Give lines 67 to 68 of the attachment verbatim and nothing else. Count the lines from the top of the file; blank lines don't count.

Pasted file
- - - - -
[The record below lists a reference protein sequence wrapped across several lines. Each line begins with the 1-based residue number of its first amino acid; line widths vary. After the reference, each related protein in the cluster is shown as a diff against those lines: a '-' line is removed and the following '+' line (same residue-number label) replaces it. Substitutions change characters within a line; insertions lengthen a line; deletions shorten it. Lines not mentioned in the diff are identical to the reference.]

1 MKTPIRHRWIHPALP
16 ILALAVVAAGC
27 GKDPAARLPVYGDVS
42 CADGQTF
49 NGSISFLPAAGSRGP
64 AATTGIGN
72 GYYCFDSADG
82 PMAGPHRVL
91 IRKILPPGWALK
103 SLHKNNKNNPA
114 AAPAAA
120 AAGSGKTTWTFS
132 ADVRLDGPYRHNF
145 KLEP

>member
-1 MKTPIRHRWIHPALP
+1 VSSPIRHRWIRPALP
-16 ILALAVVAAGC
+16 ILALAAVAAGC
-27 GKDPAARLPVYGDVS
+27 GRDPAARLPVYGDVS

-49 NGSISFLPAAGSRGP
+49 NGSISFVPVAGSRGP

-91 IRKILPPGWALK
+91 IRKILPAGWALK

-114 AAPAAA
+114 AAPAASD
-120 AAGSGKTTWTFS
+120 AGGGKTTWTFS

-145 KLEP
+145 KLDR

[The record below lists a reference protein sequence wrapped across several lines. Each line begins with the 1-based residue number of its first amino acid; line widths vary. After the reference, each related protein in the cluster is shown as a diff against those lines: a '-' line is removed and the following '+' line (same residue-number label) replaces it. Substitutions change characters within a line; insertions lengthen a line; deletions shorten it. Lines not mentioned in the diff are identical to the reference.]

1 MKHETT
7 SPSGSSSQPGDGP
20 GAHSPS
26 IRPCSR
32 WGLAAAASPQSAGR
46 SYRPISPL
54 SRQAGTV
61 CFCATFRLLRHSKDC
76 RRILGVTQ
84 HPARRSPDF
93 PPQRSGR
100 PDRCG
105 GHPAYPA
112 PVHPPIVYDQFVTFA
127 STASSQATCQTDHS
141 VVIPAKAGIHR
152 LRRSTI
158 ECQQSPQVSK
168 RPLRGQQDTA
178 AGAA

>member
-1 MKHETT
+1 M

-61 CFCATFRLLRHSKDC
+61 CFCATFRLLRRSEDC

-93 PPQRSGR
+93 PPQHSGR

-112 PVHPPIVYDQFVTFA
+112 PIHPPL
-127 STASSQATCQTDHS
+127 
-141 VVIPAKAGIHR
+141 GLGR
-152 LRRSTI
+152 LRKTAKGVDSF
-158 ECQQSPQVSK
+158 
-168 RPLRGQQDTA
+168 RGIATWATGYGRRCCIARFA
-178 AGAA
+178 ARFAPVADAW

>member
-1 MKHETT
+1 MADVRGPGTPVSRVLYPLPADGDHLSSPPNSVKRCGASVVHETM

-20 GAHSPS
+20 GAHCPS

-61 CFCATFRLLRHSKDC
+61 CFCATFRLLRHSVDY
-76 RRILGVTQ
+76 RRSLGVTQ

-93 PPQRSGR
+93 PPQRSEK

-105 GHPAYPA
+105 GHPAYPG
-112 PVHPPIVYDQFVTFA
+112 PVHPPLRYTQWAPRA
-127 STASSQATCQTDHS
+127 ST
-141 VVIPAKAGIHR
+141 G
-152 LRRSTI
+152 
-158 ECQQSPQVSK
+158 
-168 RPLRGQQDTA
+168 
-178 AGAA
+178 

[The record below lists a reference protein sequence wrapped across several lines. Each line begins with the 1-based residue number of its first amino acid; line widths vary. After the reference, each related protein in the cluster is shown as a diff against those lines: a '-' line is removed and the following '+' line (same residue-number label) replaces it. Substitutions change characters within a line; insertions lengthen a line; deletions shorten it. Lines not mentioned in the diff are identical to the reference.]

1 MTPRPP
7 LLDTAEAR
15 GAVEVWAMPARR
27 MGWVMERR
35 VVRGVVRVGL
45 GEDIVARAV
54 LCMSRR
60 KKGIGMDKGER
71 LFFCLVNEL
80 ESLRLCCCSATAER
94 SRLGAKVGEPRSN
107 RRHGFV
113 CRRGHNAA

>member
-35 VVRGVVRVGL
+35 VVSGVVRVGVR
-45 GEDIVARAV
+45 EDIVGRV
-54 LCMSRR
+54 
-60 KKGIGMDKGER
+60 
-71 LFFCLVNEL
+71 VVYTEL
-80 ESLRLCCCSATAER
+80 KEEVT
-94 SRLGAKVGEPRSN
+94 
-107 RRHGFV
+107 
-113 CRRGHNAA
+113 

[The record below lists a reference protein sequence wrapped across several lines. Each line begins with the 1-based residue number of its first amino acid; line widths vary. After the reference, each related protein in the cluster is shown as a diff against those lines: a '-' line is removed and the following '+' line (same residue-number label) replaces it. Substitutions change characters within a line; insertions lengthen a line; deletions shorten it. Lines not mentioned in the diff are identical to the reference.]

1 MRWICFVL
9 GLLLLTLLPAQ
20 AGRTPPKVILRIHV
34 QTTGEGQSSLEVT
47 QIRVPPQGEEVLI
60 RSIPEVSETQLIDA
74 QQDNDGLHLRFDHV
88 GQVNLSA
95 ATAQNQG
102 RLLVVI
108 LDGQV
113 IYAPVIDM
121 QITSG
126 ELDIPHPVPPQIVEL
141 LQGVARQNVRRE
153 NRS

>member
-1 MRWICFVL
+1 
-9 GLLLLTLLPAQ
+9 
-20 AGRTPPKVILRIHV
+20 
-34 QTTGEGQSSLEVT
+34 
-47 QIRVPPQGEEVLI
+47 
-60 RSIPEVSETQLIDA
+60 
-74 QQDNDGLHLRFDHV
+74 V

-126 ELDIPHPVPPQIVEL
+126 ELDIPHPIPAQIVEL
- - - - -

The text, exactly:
-152 LRRSTI
+152 LRKTAKGVDSF